I was planning to drive out to Flintstone, MD to pick more parts off a Scout on the side of a mountain today, but rain in the forecast here means snow on the ground there—Flintstone is only miles away from aptly named Frostburg, MD, where yearly average snowfall is more than five feet. Dave, the seller, is a nice fellow, and talking to him on the phone this morning, he assures me he’s still got the truck and it isn’t going anywhere. I think I’ll bring him some warm coffee and a bagel (if I can find one) when I do make it out there.
I’m really struggling with the need to be doing something with my hands. The whole point of going to find parts is so that I can A. get out of the house and B. work on something on the bench downstairs while it’s still so damn cold outside; I’d love to have the sandblaster or sander out and be working on panels in the driveway, but I can’t spray anything with primer at this temperature. I’m also aware that this could all just be rationalization for hoarding behavior, which I have been known to exhibit from time to time.
I’d packed a recovery kit and tools for the trip, and knew I needed an impact driver to coax rusty bolts off the hulk, so I drove to the Harbor Freight and grabbed one yesterday. In the parking lot the battery in the Accord told me in a louder voice what it had been whispering for weeks: it was just about dead. I wiggled the connectors just enough to get it to crank over and drove immediately to Advance Auto for a new battery, which I swapped out in the parking lot: an immediate improvement. I was planning on taking the Accord out west, as Jen needs the CR-V to take her father to get his COVID shot on Sunday and I didn’t want to dirty it up with rusty parts.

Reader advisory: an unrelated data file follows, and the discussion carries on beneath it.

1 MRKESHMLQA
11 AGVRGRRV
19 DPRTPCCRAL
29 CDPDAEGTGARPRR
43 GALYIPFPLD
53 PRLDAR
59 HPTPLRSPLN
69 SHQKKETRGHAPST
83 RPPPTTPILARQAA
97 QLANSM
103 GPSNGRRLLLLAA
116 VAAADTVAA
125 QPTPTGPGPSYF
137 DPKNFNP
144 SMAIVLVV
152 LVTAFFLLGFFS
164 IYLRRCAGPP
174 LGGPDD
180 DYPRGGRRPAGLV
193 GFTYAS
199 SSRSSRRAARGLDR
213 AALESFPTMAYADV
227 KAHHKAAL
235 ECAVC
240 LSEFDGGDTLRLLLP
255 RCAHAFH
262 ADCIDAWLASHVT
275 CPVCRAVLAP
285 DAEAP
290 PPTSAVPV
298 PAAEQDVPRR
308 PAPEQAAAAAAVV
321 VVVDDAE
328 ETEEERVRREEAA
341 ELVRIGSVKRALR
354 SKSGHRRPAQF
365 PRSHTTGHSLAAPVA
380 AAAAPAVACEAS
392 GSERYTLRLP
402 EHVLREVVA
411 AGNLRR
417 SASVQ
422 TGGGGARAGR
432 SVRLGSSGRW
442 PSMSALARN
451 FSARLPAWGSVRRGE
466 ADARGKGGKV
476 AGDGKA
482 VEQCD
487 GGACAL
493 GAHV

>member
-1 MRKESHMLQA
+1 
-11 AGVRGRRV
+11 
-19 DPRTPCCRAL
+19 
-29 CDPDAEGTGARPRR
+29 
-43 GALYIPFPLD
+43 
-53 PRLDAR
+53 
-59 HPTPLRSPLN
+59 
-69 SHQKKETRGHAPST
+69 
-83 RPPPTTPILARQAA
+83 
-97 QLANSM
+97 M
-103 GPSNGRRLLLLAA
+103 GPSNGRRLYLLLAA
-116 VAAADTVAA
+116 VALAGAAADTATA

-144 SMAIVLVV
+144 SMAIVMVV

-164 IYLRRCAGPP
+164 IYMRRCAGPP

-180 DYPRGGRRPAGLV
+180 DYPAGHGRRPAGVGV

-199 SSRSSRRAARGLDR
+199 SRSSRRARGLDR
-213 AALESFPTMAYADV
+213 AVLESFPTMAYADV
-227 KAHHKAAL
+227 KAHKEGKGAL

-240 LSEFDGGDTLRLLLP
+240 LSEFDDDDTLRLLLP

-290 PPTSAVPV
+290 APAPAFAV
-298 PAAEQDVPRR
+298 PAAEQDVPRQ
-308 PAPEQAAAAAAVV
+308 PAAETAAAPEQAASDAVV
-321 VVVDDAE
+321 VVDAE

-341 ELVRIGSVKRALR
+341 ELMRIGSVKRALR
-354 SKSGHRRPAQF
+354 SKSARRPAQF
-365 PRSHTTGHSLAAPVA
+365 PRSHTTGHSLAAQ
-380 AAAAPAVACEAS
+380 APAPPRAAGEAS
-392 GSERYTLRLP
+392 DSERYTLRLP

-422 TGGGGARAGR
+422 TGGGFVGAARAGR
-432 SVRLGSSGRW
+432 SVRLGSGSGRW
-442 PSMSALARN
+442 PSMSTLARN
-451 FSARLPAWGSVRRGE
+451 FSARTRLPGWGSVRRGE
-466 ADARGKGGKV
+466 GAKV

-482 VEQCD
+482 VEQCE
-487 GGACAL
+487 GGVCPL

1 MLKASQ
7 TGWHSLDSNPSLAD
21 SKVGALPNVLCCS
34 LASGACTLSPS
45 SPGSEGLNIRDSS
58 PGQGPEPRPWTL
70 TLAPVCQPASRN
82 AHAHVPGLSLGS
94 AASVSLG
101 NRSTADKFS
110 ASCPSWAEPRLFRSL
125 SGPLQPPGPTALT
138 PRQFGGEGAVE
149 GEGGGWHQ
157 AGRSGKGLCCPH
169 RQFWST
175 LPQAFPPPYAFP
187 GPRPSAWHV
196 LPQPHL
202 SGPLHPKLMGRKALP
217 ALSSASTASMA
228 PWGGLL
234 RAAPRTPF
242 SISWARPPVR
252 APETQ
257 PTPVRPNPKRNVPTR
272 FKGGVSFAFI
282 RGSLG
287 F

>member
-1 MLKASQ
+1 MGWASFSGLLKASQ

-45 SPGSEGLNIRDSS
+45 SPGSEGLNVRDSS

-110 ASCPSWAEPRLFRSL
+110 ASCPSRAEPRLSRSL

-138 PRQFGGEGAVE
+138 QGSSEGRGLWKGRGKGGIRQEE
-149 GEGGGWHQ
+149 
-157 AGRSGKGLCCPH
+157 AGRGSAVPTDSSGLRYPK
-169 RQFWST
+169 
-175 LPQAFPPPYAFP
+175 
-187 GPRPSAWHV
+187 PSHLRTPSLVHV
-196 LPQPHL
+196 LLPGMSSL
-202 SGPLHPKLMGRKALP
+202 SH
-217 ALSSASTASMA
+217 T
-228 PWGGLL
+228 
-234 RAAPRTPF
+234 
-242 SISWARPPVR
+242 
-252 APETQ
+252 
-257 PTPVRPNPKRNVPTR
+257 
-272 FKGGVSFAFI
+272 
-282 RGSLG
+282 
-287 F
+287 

Jen and her sister have spent the last couple of weeks navigating bureaucracy to schedule a shot for him, and were finally able to get an appointment for him at the Six Flags drive-through location down in Bowie. She’s driving down to pick him up, drive him to the site, and then drive him home, partially to make sure it goes smoothly, and mostly to try and manage his anxiety.
According to this site, Maryland is 48th in number of doses administered—they’ve only given 67% of the doses distributed as of February 26. At this rate I’m not getting my shot until June.